Some of these things were made by hand while others by a machine. Machines tend to make “close to perfect circles”, and if we look around us we see hundreds of them everyday. In a sense we are used to seeing “close to perfect circles.”
For most of the history of human beings in common society very rarely did people experience “close to perfect circles” and yet now we consider them the “norm”. And what was the “norm, ” the “not so close to perfect” circles is considered abnormal. I wonder what this means for our “common mentality”—that sense of what what most of us commonly accept without thinking or reflecting on it critically. Does the word circle mean something different to us, not the dictionary meaning, but that basic feeling which we use as a standard, a standard we do not bring out except when we feel something is not quite right.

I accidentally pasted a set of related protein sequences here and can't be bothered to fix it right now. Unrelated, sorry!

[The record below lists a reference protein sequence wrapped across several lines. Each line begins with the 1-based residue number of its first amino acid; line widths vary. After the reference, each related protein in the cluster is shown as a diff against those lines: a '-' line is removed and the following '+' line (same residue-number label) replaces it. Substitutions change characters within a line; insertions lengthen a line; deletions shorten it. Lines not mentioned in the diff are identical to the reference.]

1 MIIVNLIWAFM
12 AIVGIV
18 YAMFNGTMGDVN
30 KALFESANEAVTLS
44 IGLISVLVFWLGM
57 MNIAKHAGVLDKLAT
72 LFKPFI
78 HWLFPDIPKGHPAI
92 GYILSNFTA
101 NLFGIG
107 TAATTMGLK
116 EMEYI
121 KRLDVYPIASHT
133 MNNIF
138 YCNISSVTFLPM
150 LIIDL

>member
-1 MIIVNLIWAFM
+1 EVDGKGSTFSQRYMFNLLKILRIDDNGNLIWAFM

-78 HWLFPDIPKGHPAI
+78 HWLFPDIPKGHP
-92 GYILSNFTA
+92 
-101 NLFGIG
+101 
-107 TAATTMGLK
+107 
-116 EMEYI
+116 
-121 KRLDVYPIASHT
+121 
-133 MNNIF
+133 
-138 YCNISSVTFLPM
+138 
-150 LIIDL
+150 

In this case I suggest that our common feeling about what we accept as s a circle has been qualitatively altered by the development of a common consumer society, not only with products but also with packaging both of which which mass produce these “close to perfect circles.”
The “not so close to perfect” circles were probably mostly natural and hand made, and obviously the “close to perfect circles” were machine made. How has this affected how we think and feel about people and/or nature and perfection? Do we believe that machines do a more perfect job than nature or people in just making circles or has how we think of a circle and its common meaning also been altered?